- Reduce Help Desk volume by 40% – With Performers equipped with PSOs from within their respective workflows, they make fewer calls to the Help Desk…plus when the Help Desk does receive a call, they coach how fish from the EPSS versus giving up a fish every time
- Reduce creation of material waste – If we can prevent errors at the point of decision in a manufacturing setting, less material waste is produced
- Reduce business liability from errors – If we do not make mistakes that incur business liability there are major litigation expenses avoided
- Reduce loss from flawed execution – Any error that is going to cause rework, or redundant efforts, or delays that can be avoided and directly impact the bottom line
- Reduce search time by Performers – At the Performance Support Symposium September 9th & 10th, Ontuitive shared some research on search time stating that on the average, employees spend 9 hours per week searching for information – 25% of what they find is the wrong information – and typical search costs per employee annually averages $14K. EPSS, when properly configured and a solid taxonomy is in place, should optimize search in two clicks or so, and require only 10-seconds of time invested.
- Reduced time to competency – Fewer mistakes in the workflow by being equipped to execute flawlessly enable competent performance sooner.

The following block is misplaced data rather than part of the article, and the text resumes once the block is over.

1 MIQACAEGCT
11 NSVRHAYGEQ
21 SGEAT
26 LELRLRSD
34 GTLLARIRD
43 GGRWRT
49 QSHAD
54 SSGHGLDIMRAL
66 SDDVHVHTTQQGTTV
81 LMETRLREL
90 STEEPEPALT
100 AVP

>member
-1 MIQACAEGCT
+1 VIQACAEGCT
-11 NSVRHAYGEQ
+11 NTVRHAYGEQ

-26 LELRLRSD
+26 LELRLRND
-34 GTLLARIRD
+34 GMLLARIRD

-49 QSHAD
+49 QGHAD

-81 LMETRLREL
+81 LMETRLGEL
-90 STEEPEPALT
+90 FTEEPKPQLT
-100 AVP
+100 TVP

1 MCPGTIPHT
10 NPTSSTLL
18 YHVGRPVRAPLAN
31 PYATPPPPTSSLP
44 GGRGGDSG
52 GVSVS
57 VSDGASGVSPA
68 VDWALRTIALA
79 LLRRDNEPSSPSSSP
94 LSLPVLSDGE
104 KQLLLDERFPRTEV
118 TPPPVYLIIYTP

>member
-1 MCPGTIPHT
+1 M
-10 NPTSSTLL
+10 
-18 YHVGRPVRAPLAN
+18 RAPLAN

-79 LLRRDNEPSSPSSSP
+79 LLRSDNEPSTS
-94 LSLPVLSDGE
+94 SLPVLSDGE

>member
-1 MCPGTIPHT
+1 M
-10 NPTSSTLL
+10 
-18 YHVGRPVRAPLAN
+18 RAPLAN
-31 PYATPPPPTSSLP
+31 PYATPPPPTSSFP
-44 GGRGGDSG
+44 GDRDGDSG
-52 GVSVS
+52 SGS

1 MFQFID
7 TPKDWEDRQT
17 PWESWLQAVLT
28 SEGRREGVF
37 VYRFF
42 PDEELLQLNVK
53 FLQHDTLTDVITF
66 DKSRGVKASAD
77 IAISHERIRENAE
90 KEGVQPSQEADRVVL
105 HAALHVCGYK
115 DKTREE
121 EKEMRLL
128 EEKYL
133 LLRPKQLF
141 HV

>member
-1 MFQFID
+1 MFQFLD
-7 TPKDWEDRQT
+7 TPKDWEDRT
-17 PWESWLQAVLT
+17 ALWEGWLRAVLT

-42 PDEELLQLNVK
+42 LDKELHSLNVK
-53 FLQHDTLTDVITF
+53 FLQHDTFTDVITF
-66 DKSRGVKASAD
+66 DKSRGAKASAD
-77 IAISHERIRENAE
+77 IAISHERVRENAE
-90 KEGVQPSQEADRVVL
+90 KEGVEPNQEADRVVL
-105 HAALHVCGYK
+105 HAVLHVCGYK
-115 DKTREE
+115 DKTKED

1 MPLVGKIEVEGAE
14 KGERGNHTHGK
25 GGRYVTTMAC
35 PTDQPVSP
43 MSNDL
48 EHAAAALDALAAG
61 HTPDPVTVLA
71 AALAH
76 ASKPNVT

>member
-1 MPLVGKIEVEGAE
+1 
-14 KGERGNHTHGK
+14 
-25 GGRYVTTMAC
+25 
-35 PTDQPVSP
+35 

With all this good news around EPS and EPSS, why do we insist on wrestling an aggravated ape? If I knew the answer to that I would not be spending time writing blogs or working for a living. But such is life when a paradigm like Training has been baked into a reality we’ve lived with forever. Even our stakeholders bought into the promise that training would drive performance. We [Training] sold that to them. Heck, even our own people in the Training organization bought it. I did…hook, line and sinker.
When I dug deeper and evaluated the root causes behind what was becoming a longer list of failures…despite designing, developing, and delivering some really sexy, sizzling hot, blended training content. Training was only ever targeted, scoped and chartered to transfer knowledge – not equip a workforce to execute flawlessly at the point of work. This was not limited to “system” roll-outs, it proved to be a valid root cause with the results of sales and product training too. Failure was not the result of poor training; it was poor expectations of what training would deliver.
Transferred knowledge, no matter how good it was, did not translate to sustained capability at the point of work. The light finally went on for this camper.
Quite frankly, I’m done with trying to wash the monkey and getting my rump kicked every time. The more sustainable endeavor, from my hard-earned perspective, is integrating EPS in ANY enterprise system activity I come across including:
- A brand new system;
- An upgrade to an existing system;
- A new user population coming in as part of a business acquisition; or
- Coming in behind someone who has already lost to the monkey.
It is time to try a different approach, and EPS is truly the shortest distance between Deployment and Adoption.
Learning & Performance Solution Strategist